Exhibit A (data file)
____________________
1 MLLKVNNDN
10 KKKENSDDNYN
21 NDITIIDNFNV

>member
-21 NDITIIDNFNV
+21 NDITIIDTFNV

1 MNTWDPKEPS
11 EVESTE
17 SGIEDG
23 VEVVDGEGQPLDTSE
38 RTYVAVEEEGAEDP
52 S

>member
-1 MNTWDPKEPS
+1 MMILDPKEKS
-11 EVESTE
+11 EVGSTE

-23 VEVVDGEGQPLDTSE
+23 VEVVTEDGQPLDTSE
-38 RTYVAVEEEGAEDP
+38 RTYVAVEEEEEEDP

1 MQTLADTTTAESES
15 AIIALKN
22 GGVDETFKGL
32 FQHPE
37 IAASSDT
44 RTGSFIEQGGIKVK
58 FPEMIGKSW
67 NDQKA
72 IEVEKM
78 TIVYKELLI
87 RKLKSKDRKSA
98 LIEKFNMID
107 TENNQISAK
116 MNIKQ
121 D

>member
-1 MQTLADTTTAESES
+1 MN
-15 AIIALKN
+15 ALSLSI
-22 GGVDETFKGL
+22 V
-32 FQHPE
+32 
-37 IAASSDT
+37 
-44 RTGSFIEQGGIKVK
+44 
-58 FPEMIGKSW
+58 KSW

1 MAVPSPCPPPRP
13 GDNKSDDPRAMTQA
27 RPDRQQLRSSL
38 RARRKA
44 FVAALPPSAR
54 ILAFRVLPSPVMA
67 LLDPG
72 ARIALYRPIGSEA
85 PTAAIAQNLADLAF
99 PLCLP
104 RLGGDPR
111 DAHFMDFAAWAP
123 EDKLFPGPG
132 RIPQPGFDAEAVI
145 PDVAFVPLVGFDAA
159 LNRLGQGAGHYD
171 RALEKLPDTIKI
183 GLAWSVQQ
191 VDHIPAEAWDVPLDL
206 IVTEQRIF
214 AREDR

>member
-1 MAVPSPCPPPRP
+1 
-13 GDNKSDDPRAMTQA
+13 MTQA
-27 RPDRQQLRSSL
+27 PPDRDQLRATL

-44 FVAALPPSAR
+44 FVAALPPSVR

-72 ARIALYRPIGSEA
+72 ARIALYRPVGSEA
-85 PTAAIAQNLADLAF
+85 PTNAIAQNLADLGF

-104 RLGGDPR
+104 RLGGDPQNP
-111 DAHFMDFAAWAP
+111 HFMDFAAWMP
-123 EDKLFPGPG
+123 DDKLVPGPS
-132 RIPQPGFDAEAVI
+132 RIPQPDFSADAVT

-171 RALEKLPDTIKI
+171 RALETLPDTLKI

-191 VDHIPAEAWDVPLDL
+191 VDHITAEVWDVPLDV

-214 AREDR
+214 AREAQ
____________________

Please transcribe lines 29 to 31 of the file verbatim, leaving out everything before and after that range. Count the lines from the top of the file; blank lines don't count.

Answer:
67 NDQKA
72 IEVEKM
78 TIVYKELLI